Michelle Duggar is usually busy talking about her expansive family on 19 Kids and Counting but the story garnering attention right now is about her own struggle with bulimia as a teenager. The surprising revelation was disclosed in Growing Up Duggar, a new book written by the family’s oldest daughters, Jana, Jill, Jessa and Jinger.
The collection of stories chosen include the unfortunate circumstances to led their mother to develop an eating disorder in her youth. She recounts having been envious of another girl who was controlling her weight in a way that ended up being very destructive. Not realizing the danger, Michelle began adopting similar habits.
During her high school years, the family’s matriarch had been a gymnast and cheerleader but struggled to maintain, what she deemed, a desirable figure. At just 14 years old, she had already developed an obsession with staying thin that took over her life.
She credits her courtship with Jim Bob, whom she met at 16 years old, for helping her overcome her disordered relationship with her body. She felt that she could share her secret with him which, of course, is so important in a situation like that.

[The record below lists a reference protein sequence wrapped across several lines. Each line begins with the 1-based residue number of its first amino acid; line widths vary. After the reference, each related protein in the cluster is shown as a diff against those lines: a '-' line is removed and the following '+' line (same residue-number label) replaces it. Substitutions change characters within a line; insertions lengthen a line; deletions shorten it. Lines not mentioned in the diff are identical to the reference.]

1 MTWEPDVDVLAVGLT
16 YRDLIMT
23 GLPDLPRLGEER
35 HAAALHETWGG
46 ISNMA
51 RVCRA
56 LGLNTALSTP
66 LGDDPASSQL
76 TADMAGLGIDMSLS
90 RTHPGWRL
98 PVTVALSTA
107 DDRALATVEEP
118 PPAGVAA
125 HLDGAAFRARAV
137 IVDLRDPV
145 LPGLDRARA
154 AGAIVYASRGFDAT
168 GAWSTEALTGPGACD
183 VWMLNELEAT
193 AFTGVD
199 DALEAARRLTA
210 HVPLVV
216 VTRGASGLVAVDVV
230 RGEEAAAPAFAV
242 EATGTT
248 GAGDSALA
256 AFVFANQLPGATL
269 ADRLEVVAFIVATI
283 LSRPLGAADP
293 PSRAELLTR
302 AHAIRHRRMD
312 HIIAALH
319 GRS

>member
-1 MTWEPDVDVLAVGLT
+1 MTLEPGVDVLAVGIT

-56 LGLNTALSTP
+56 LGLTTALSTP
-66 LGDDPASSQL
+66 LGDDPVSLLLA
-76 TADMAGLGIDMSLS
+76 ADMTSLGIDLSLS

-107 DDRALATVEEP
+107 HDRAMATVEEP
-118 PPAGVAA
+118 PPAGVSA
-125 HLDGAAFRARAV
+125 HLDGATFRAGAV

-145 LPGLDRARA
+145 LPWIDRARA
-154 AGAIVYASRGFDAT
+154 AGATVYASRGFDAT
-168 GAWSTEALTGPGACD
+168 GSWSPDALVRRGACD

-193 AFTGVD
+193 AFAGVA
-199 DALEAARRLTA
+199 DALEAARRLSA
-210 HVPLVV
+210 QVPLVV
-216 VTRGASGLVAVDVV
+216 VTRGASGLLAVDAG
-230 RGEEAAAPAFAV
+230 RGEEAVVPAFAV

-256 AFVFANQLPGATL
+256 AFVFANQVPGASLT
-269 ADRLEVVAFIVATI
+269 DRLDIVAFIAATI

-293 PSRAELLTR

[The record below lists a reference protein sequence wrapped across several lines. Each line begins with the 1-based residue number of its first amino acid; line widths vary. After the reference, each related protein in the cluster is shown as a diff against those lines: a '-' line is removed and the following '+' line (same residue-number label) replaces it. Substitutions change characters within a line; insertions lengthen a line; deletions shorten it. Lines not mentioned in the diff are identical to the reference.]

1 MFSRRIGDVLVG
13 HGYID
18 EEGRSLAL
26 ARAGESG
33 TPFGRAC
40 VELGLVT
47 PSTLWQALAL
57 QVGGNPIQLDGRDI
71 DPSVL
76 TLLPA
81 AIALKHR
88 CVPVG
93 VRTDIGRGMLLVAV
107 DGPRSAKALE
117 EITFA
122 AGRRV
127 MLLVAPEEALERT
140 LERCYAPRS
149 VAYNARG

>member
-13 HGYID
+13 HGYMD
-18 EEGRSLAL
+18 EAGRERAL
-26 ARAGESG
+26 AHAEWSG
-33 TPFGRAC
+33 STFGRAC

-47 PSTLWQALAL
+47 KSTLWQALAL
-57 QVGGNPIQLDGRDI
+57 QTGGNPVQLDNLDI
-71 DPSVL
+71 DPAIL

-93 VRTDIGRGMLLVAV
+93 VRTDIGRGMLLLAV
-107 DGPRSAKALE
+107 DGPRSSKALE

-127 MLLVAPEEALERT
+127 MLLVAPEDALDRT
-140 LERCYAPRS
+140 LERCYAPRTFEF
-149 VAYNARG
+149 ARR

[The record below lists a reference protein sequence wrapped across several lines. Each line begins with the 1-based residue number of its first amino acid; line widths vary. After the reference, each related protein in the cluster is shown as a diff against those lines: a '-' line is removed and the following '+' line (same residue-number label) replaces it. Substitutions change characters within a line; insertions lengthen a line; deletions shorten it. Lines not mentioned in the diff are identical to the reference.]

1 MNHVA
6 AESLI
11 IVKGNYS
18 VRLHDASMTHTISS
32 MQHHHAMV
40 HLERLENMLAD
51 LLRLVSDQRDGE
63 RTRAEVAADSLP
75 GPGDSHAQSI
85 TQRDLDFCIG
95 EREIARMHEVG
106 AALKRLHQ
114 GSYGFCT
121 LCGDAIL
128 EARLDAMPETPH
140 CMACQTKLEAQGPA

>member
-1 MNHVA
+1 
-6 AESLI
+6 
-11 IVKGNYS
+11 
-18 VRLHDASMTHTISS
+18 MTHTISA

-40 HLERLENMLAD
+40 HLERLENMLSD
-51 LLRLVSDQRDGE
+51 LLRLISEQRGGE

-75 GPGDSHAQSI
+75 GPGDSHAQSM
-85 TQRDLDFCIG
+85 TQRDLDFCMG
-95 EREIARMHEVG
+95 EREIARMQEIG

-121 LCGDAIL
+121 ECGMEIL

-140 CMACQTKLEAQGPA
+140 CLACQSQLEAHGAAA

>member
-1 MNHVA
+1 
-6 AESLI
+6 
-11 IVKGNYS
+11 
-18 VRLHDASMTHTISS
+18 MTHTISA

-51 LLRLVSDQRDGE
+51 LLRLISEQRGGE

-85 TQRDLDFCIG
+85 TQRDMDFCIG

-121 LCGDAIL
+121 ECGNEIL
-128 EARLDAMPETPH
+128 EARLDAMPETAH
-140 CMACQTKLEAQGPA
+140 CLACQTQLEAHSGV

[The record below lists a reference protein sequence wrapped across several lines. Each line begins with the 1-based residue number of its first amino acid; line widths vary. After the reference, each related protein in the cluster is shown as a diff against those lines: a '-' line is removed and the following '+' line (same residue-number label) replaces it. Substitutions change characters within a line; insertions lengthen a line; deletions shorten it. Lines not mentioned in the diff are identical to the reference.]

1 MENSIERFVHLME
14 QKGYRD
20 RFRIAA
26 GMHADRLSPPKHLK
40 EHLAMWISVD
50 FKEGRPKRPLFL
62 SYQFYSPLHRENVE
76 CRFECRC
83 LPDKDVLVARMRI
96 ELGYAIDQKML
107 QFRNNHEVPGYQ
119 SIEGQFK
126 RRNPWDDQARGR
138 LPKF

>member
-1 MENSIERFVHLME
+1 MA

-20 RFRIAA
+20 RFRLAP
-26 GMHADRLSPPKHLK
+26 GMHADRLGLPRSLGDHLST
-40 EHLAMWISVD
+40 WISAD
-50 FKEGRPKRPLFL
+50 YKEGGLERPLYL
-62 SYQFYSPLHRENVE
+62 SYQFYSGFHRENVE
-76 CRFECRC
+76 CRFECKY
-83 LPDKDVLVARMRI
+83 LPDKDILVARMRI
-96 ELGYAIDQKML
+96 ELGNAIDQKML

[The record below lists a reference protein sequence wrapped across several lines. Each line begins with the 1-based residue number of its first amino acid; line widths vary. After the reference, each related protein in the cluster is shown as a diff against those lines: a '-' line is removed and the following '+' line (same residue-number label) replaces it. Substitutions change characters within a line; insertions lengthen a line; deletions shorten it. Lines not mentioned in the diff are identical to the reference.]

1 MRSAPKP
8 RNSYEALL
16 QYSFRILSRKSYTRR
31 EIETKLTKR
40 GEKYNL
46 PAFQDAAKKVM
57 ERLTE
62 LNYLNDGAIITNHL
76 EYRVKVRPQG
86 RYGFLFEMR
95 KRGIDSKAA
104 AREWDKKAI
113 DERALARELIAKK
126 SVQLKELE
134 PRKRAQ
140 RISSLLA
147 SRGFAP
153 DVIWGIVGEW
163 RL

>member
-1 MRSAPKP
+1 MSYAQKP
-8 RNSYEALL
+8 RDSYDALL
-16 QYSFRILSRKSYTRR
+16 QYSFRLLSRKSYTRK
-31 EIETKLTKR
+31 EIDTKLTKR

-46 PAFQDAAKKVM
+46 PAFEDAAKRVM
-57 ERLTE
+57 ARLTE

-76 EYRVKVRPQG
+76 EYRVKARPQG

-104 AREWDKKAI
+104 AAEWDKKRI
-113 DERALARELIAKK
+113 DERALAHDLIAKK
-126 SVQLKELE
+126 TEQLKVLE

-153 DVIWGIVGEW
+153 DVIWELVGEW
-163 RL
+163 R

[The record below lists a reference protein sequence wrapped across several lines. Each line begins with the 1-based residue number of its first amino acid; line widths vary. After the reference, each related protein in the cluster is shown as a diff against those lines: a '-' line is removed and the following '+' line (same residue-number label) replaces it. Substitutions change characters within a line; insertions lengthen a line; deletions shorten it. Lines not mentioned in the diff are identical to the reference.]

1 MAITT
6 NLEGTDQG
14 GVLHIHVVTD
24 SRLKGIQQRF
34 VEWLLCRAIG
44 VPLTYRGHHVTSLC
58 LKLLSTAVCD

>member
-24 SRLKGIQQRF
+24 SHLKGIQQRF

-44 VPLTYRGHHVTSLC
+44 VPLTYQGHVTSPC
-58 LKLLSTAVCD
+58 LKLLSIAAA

The now 47-year-old told People: “I shared this struggle with him and he said he would help me and help keep me accountable. Every time I was struggling, I would tell him. It was a hard time for me. But it was at that point in our relationship, it built a solid foundation for us. There are tough things in life you walk through together.”
Her future husband showed an incredible amount of maturity for his young age by being extremely supportive. She shared some of the ways he was there for her during the tough time: “He told me to call him anytime. I just know that I would be tempted and I would have the crazy thought that I wanted to throw up, not hold onto the calories. Thank God it didn’t go on longer than it did or I could have done horrible damage to my body.”
It seems that it is something he is conscious of to this day. Last year, during an appearance on the Today Show, Michelle said that he has never put her down for her body and has never mocked her for having a “mommy tummy.”
While her show and lifestyle have, at times, been controversial, she is a popular public figure and being open about this topic is brave and helpful for others who may be struggling. According to the National Eating Disorders Association, 20 million women and 10 million men suffer from a clinically significant eating disorder at some time in their life in America and “the rate of development of new cases of eating disorders has been increasing since 1950.”
It’s not an easy fix and most people will need more than a single person’s efforts to overcome their disorder but having a strong support system is a great start.